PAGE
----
“Dust” might be a generous term. This thing was so thick with dirt floor shop gunk, a stiff bristled paintbrush didn’t do much to clean it. It was a good first step and one best done outside.

upcycling farm equipment rough and tumble farmhouse

Wipe Down/Wash

Typically wood isn’t something that should be submerged in water, but with this tray I had no choice. A wet washcloth simply wasn’t enough.

I ran piping hot water into each of the little compartments and scrubbed with a very stiff bristled brush for a good twenty minutes before it was acceptably clean. There may also have been a flathead screwdriver involved.

Then I left it to dry completely for two days.

how to make farmhouse decorations rough and tumble farmhouse

Sand and Polish

The next day I took a fine grit sandpaper to the entire surface and sanded it smooth.

Next I used a little Murphy’s Oil soap on paper towel to give it one last clean and shine. I like using Murphy’s because it smells amazing and is largely made from natural ingredients.

If I had wanted to paint it, I would have painted after sanding. Another option would be to apply a coat or two of wood stain. Personally I liked the colors of the natural wood.

polishing wood rough and tumble farmhouse

Quick Flower Arranging Tips

For one season while working at an organic vegetable CSA, I tried my hand at growing cut flowers for sale. Twice a week I’d pick my best blooms and sell them on the farm stand and at a local bakery.

I might get back into cut flowers some day, but for now I just enjoy keeping them on my table.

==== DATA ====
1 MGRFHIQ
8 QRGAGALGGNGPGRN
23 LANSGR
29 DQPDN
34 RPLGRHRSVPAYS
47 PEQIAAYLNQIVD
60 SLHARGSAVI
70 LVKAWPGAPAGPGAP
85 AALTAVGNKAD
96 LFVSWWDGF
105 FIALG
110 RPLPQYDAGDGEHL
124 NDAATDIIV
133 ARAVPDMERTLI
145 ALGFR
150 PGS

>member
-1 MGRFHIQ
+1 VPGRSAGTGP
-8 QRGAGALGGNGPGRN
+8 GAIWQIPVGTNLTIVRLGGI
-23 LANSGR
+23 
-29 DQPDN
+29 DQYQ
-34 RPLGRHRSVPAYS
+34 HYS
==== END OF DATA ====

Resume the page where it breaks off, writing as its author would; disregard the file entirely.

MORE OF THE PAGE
farmhouse centerpiece rough and tumble farmhouse

Here are a few tips to make your own simple farmhouse centerpiece look beautiful with blooms.

  • Get Unopened Blooms – Always include a few unopened blooms to keep the bouquet looking fresh longer
  • Remove extra foliage on stem – Clean leaves and excess branches from the stem that will be in the water. They will mold.
  • Cut stems at an angle- About a 45 degree angle allows for more surface area and greater water uptake
  • Vary Heights – Flowers cut to varying heights will give you a flush and full arrangement.
  • Create a “flower frog” – Use rubber bands or tape to make a cross-cross (like a pie crust) pattern on the top of your jars. This allows for you to place stems right where you want them.
  • Change Water Often – This is something I say and don’t really do BUT you can be better than me. If you change our the vase water every day or two this will keep it fresh longer. Extra scout points if you wash the jar too.
flower arranging tips rough and tumble farmhouse

Looking for more farmhouse decor?

Last fall I made a beautiful antique tool display using old barn wood.

diy farmhouse style decor rough and tumble farmhouse

Do you have any great ideas for farmhouse decorations? I’d love to hear about it below in the comments! It’s always great to get inspiration from others.

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Simple DIY Farmhouse Centerpiece - Rough and Tumble Farmhouse